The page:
Figure 3 : Synthesized CsI atomic chain, encapsulated in double-walled carbon nanotube
(From left: ADF image, element maps for Cs and I, model, ADF image of CsI atomic chains with vacancies)

Future Plans

Since the CsI atomic chain displays optical properties significantly different from large crystals that can be seen by the human eye, there are expectations for its application for new electro-optical devices such as a micro-light source and an optical switch using light emission from a single vacancy in the CsI atomic chain. The researchers will conduct experimental research in its application, focused on detailed study of its various physical properties, starting with its optical properties. In addition to CsI, efforts will also be made in the development of new materials that combine various elements, by applying this technology to other materials.

Furthermore, the mechanism of all adsorbents of radioactive substances (carbon nanotubes, zeolite, Prussian blue, etc.) currently being developed for commercial use are methods of encapsulating radioactive atoms inside microscopic space in the material. The researchers hope to utilize the knowledge of the behavior of the Cs atom in a microscopic space obtained in this research, to improve adsorption performance.

Here’s a link to and a citation for the research paper,

Atomic structure and dynamic behaviour of truly one-dimensional ionic chains inside ​carbon nanotubes by Ryosuke Senga, Hannu-Pekka Komsa, Zheng Liu, Kaori Hirose-Takai, Arkady V. Krasheninnikov, & Kazu Suenaga. Nature Materials (2014) doi:10.1038/nmat4069 Published online 14 September 2014

This paper is behind a paywall.

Simon Fraser University – Bioelectronics course: Week 5

Last night (Oct. 6, 2014) I changed it up and presented Week 6 of Bioelectronics, Medical Imaging and Our Bodies (at Simon Fraser University in Vancouver, Canada) instead of the previously planned week 5 topic on reverse engineering the brain and neuromorphic engineering, I wanted to encourage students to view a documentary available on Knowledge Network, How to Build a Beating Heart before it disappears from the Knowledge website on Oct. 14, 2014 and our week 6 class on ‘building organs’ wasn’t scheduled until the Monday (Oct. 20, 2014) after Thanksgiving weekend Oct. 11 – 13, 2014.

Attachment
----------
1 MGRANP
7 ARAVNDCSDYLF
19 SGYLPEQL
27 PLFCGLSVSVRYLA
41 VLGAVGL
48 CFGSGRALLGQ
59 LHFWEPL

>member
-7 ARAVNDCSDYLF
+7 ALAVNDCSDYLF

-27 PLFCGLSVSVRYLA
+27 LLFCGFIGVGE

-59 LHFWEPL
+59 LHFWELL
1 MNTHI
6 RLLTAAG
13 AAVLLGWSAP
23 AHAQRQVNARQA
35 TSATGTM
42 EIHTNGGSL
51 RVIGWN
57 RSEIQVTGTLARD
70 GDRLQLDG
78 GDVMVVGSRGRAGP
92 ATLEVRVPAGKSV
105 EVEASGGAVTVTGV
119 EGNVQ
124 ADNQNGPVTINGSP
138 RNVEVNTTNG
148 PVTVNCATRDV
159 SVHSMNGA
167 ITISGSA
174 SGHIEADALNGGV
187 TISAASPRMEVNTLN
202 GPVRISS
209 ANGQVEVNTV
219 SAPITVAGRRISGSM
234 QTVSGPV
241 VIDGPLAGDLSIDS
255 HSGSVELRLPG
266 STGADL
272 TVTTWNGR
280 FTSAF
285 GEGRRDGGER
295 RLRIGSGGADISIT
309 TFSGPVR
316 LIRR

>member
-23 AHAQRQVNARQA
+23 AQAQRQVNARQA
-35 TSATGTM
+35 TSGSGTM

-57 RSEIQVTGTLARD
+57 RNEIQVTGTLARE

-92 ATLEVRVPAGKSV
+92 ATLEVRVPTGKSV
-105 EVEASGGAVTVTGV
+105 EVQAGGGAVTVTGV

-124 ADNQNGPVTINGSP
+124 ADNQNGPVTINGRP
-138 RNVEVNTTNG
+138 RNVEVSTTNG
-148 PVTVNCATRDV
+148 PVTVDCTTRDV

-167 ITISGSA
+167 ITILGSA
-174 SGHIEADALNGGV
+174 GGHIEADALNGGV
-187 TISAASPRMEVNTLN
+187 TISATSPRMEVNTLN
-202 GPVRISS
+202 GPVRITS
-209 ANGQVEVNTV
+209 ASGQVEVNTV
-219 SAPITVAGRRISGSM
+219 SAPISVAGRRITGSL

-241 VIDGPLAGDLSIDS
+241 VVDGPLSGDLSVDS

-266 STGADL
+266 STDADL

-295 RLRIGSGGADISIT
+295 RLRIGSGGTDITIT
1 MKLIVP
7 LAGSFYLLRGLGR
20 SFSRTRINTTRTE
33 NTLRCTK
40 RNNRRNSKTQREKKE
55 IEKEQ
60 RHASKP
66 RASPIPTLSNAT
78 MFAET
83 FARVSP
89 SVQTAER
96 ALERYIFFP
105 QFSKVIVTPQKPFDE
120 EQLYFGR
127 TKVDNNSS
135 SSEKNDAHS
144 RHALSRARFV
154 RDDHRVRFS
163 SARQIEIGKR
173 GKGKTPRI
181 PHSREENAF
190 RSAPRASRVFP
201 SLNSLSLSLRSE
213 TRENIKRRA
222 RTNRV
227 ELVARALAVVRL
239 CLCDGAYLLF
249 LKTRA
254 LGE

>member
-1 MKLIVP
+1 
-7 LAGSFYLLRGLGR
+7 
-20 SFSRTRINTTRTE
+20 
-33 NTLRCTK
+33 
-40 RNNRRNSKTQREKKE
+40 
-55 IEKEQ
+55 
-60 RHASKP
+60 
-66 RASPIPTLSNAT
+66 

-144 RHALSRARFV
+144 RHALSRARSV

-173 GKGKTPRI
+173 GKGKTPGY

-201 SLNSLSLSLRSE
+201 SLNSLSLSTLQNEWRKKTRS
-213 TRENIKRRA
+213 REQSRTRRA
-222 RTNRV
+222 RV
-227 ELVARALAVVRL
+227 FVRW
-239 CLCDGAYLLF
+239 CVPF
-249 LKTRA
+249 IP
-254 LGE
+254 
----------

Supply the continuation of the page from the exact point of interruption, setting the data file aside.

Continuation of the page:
Last night’s class was on this topic:

Week 6 5: Growing Human Organs

While human organs are being grown or 3D-printed for transplant purposes, they are also being grown on chips for toxicology testing and, in a stunning turn of events, an August 2014 New York Times article described U.S. researchers who grew a “brain in a dish.”‘

Note 1: The ‘brain in a dish’ will be covered in what should have been the week 5 topic so you won’t find it in either the slide deck or the notes for last night’s class.

Note 2: I have kept week 6 in the file names for last night’s class materials (slide presentation and notes) on the assumption that at some point in the future I may go back to this material having forgotten that I switched the weeks around.

Here’s the slide deck for last night’s class:

Week 6_Growing Organs

As usual, here are my ‘notes’ for last night’s class consisting largely of brief heads designed to remind me of the content to be found by clicking the link directly after the head.

Week 6 Organ and human on a chip

Happy Reading!